End the sham of giv­ing hon­orary cit­i­zen­ship

The Delhi News-Record - - OPINION - SHAN­NON GORM­LEY Shan­non Gorm­ley is an Ot­tawa Cit­i­zen global af­fairs colum­nist and free­lance jour­nal­ist.

I sup­pose we could con­tinue ask­ing why Aung San Suu Kyi’s hon­orary Canadian cit­i­zen­ship has not yet been re­voked, but it seems bet­ter to ask why hon­orary Canadian cit­i­zen­ships have ever been given.

It is true that al­low­ing the geno­cide-en­abler of Myan­mar to keep her dis­tinc­tion would di­min­ish the value of all hon­orary cit­i­zen­ships if hon­orary cit­i­zen­ships were ac­tu­ally all that hon­ourable to be­gin with. But they’re the hon­orary doc­tor­ates of global state­craft: a gift from the re­cip­i­ent to the giver, de­signed to be­stow the good rep­u­ta­tion of the pre­sen­tee upon the pre­sen­ter.

Still, hon­orary cit­i­zen­ship seems like the sort of thing a good lib­eral ought to sup­port. This is only partly be­cause the hon­our tends to be given to the best lib­er­als: peo­ple who help pull hu­man­ity kick­ing and scream­ing out of such abom­i­na­tions as apartheid, as in the case of hon­orary Canadian cit­i­zen Nel­son Man­dela from South Africa, or no-girl­sal­lowed ed­u­ca­tion, as in the case of hon­orary Canadian cit­i­zen Malala Yousafzai from Pak­istan.

It is not just who re­ceives it, but what is be­ing re­ceived that may ap­pear to be pro­gres­sive. The con­cept of hon­orary cit­i­zen­ship would look to be based on the chip­per, arms-wideopen moral­ity most com­monly as­so­ci­ated with lib­er­al­ism.

It would all be so inclusive, so global, so unim­peach­ably lib­eral, were it not for this: Hon­orary Canadian cit­i­zen­ship doesn’t give you any cit­i­zen­ship rights (no right to vote, or even to live in the coun­try for a while); what lit­tle it does give you (an as­sur­ance that you are one of us) can be taken away.

The no­tion of hon­orary cit­i­zen­ship im­plies that the most ba­sic right we have, the right upon which all other rights rest — the right to be­long to a coun­try — is re­vo­ca­ble. This is the vi­sion of cit­i­zen­ship we of­fer the world even as we cul­ti­vate some­thing rather dif­fer­ent at home.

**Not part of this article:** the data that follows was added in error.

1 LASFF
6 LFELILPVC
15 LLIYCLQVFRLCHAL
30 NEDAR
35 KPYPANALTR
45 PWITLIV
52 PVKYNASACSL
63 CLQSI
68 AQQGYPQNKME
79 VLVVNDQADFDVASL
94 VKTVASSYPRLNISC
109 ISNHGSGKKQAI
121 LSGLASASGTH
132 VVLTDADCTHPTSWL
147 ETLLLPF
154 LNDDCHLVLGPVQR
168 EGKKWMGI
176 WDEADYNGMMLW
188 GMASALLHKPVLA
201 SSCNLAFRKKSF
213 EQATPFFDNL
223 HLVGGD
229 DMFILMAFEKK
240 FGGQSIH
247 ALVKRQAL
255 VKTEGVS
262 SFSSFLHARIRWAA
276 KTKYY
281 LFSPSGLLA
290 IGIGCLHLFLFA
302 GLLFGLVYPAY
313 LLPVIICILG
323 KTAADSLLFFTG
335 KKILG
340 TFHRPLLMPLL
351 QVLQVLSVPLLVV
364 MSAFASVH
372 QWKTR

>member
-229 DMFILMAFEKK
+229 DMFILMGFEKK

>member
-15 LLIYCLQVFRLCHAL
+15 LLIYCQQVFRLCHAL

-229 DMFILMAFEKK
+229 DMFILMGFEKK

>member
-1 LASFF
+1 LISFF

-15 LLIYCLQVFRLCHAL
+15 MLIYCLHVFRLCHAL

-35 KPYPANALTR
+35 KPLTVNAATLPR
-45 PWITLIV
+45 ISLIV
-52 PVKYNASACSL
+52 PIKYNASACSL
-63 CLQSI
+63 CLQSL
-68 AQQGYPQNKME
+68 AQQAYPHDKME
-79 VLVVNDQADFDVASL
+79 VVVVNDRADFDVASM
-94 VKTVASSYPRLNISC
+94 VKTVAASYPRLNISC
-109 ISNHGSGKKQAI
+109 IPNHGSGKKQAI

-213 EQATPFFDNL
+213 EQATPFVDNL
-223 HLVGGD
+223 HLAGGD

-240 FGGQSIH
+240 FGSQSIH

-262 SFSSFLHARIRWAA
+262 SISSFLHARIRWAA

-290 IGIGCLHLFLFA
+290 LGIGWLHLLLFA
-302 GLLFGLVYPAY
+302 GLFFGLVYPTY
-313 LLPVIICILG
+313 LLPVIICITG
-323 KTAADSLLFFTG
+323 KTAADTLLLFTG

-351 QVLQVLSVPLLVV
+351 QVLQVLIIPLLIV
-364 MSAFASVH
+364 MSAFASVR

Re­vok­able cit­i­zen­ship, you will note, does not sound very pro­gres­sive. In fact, it sounds quite a bit like the pre­vi­ous Con­ser­va­tive gov­ern­ment’s be­lief that cit­i­zens are rather like chil­dren and cit­i­zen­ship rather like a toy: If a cer­tain kind of Canadian acts out in cer­tain ways, their Canadian-ness will be taken away.

The con­fis­ca­tion of the most fun­da­men­tal right was to de­pend on whether they were not the right type of Canadian; whether, that is, they also had a non-Canadian cit­i­zen­ship. You will note that this, too, bears a pass­ing re­sem­blance to the no­tion of hon­orary cit­i­zen­ship, which de­pends on the per­son be­ing of an­other place as well.

Canadian hon­orary cit­i­zen­ship de­mands that hon­orary cit­i­zens, un­like just cit­i­zens, ful­fil moral re­spon­si­bil­i­ties and of­fers them no rights in re­turn, a state of af­fairs that may be de­testable to some even if it aligned with Canadian cit­i­zen­ship laws — but must surely be odd to all, as it does not align with those laws.

A sim­ple al­ter­na­tive would be to only give ex­cep­tional non-Cana­di­ans awards that do not con­tra­dict the laws of Canada. If lib­er­als want to thank peo­ple for global open­ness and progress, grant­ing them cit­i­zen­ship with­out rights or guar­an­tees seems like a strange gift.

A bit of ceremonial cog­ni­tive dis­so­nance wouldn’t qual­ify as even a mi­nor ir­ri­tant were we not liv­ing in an era in which cit­i­zen­ship rights, like so many other rights, face se­ri­ous ex­is­ten­tial threats. Noth­ing ter­ri­ble will be­fall the world if we con­tinue giv­ing hon­orary cit­i­zen­ships, just as noth­ing more ter­ri­ble will be­fall Myan­mar than it al­ready has if we do not take Aung San Suu Kyi’s hon­orary cit­i­zen­ship away.

But as long as it oc­curs to us that one hon­orary cit­i­zen­ship needs to go, we might re­con­sider those we have been for­tu­nate enough not to give.

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